2) As to serious allegations of fraud, I present you with this excerpt from NYT executive editor Bill Keller’s first piece from Iran:
One employee of the Interior Ministry, which carried out the vote count, said the government had been preparing its fraud for weeks, purging anyone of doubtful loyalty and importing pliable staff members from around the country.
"They didn’t rig the vote," claimed the man, who showed his ministry identification card but pleaded not to be named. "They didn’t even look at the vote. They just wrote the name and put the number in front of it."
Again, not direct evidence of fraud, but a serious allegation from someone in the position to know the truth.
In other words, Iranians are completely justified to be highly suspicious of the results of this election. They shouldn’t “get over it.”
1:38 AM ET — “This is it. This is the big one.” NYU Professor Clay Shirky (via email from Diane Tucker): “I’m always a little reticent to draw lessons from things still unfolding, but it seems pretty clear that … this is it. The big one. This is the first revolution that has been catapulted onto a global stage and transformed by social media. I’ve been thinking a lot about the Chicago demonstrations of 1968 where they chanted ‘the whole world is watching.’ Really, that wasn’t true then. But this time it’s true … and people throughout the world are not only listening but responding. They’re engaging with individual participants, they’re passing on their messages to their friends, and they’re even providing detailed instructions to enable web proxies allowing Internet access that the authorities can’t immediately censor. That kind of participation is really extraordinary.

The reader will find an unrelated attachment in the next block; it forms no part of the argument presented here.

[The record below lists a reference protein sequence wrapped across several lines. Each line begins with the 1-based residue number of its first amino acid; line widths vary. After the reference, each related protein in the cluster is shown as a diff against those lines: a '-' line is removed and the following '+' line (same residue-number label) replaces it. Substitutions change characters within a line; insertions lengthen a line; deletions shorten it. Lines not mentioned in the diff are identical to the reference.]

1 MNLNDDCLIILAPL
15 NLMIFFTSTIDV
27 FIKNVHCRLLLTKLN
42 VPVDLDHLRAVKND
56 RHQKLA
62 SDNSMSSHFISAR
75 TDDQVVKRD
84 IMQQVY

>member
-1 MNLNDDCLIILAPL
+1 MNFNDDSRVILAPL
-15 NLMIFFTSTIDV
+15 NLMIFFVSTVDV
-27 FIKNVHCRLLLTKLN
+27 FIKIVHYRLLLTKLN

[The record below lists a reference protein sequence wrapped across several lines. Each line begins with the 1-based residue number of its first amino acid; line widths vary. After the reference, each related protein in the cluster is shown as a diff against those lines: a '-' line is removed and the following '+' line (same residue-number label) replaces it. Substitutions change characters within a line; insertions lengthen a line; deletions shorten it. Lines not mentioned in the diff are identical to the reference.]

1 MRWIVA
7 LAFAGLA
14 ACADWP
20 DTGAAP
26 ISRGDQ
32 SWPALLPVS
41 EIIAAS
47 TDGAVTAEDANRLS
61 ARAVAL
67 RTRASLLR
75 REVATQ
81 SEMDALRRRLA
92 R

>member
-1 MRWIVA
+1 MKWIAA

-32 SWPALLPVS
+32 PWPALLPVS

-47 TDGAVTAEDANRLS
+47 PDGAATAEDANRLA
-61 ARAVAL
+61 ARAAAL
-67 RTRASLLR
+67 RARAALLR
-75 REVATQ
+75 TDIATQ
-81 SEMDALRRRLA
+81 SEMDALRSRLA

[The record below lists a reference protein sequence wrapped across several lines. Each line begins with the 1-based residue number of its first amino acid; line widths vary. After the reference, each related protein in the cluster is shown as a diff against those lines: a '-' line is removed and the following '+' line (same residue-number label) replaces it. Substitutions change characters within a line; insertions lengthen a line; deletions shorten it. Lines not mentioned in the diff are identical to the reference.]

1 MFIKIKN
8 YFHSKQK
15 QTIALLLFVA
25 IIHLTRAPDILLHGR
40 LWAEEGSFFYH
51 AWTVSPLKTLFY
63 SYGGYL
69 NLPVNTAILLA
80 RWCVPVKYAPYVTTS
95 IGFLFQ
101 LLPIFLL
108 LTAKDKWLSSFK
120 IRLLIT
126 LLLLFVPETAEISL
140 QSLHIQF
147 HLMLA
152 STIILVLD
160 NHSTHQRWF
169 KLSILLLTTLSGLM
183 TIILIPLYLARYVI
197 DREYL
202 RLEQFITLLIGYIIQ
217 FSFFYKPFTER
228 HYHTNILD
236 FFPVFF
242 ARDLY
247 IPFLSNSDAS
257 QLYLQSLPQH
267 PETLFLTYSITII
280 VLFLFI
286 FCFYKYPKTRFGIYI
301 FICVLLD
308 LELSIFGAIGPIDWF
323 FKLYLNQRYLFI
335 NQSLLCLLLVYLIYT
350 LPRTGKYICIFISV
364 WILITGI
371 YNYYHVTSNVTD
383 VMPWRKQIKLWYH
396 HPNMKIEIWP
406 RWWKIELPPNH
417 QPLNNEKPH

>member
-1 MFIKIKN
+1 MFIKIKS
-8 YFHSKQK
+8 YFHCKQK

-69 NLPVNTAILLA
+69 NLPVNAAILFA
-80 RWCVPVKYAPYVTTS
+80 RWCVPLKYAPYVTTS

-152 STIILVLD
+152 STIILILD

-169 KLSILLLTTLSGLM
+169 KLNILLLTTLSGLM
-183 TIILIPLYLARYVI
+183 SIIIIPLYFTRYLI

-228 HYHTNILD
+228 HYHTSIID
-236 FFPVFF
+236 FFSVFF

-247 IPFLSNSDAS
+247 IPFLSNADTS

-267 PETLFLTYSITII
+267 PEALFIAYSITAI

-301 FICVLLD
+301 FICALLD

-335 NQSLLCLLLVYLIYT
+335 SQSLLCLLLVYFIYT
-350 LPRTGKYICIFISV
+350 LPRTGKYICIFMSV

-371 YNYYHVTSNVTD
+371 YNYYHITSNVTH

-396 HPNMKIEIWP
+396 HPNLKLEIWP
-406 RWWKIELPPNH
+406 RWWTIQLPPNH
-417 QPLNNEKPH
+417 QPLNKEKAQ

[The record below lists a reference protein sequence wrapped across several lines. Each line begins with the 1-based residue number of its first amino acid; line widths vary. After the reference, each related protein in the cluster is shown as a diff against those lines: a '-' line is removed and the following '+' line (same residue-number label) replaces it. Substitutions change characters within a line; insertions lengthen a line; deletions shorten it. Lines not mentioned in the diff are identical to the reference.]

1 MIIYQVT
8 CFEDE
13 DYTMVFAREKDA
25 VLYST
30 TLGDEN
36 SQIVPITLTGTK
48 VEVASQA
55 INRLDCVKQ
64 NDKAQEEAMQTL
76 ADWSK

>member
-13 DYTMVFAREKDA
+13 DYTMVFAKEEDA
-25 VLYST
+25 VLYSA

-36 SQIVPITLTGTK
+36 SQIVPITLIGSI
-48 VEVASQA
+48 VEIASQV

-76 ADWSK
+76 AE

Traditional media operates as source of information not as a means of coordination. It can’t do more than make us sympathize. Twitter makes us empathize. It makes us part of it. Even if it’s just retweeting, you’re aiding the goal that dissidents have always sought: the awareness that the ouside world is paying attention.
“Moin, a student of chemical engineering at Tehran University – the same campus where blood had been shed just a few hours before – was walking beside me and singing in Persian as the rain pelted down. I asked him to translate. “It’s a poem by Sohrab Sepehri, one of our modern poets,” he said. Could this be real, I asked myself? Do they really sing poems in Tehran when they are trying to change history? Here is what he was singing: “We should go under the rain. We should wash our eyes, And we should see the world in a different way.”—The day of destiny - Middle East, World - The Independent
“6:12 PM ET — “Deafening.” From a reader: “My next door neighbor is an Iranian immigrant who came here in 1977. He just received a SAT phone call from his brother in Tehran who reports that the rooftops of nighttime Tehran are filled with people shouting ‘Allah O Akbar’ in protest of the government and election results. The last time he remembers this happening is in 1979 during the Revolution. Says the sound of tens of thousands on the rooftops is deafening right now.” It’s almost four in the morning in Iran.”—Iran Violence (VIDEO): Protests Erupt, Riot Police Launch Crackdown